The normally niche topic of Chinese wine yeast strains received just mainstream media attention due to a project said to end the dominance of imported yeasts and to allow more wines to reflect Chinese terroir.
“Chinese researchers have cultivated two local wine yeast strains and large-scale industrial application has been realized for them, according to the Northwest A&F University (NWAFU),” reported Xinhua. “China’s wine industry has long relied solely on imported wine yeast, and this research is changing that trend.”
Xinhua notes the breakthrough is the result of 22 years of work led by NWAFU researchers, including the creation of a “germplasm bank” with 20,000-plus local wine yeast strains. And that two strains, CECA and CEC01, have already replaced 30 percent of imported ones.
Professor Liu Yanlin of NWAFU’s College of Oenology, the head of this project, told me the local yeast strains help deal with the challenges of the country’s diverse terroirs.
“Chinese viticulture covers many ecological and geographical areas, so yeast from different regions will solve the unique problems of each place and help find solutions to improve wine quality,” stated Liu.
For example, she said some strains “can be utilized for dry and hot regions that experience more grape sugar content, and provide better aromas and flavors as well as more complexity and aging potential.”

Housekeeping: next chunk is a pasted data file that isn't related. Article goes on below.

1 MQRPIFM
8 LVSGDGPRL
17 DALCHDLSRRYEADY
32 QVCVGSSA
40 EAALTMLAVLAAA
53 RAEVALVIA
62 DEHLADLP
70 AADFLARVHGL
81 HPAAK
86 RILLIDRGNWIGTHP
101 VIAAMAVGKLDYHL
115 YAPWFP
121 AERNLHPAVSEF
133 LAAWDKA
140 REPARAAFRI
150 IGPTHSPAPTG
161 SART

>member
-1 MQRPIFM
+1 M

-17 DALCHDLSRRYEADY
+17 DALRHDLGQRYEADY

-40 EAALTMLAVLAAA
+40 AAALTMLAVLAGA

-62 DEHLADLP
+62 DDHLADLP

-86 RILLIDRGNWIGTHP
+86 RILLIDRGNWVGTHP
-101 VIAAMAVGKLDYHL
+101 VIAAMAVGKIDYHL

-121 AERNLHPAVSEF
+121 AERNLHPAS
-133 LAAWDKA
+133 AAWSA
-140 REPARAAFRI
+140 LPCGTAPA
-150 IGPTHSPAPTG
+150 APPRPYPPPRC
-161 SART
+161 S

Liu said local strains are being used in a rising number of wineries to make wine that has an international level of quality and can win top prizes in global contests. She added that local yeast strains have been exported to Italy, Spain and Germany, with the expectation of adding “Chinese elements in the world wine family.”
The project was evaluated at a May 23 meeting organized by China’s China Light Industry Federation and saw participation by NWAFU, Anqi Yeast Company, wine producers like Changyu, COFCO GreatWall and Yuma (Ningxia) and the China Alcoholic Drinks Association, among many other parties.
In reporting on the meeting, NWAFU’s College of Enology noted that Liu’s team had not only collected more than 20,000 strains but had worked on identifying the best ones. The two strains of Saccharomyces cerevisiae, CECA and CEC01, were seen to be especially attractive in terms of resilience, fermentation and aromas produced. The broader hopes are that the project leads to wine styles that reflect Chinese terroir and are internationally competitive.
Lin, who received her PhD from NWAFU in 2005, has worked at the College of Oenology since 1994 and was a visiting scholar at UC Davis, doing lab work on yeast resources and molecular genetics, from 2006 to 2007.
She has several academic leadership roles, including in the China Agriculture Research System for Grape Industry and the Chinese Horticultural Society, and is the founder of Tasting Panel, or TP, a weekly wine tasting session with students and fellow academics.
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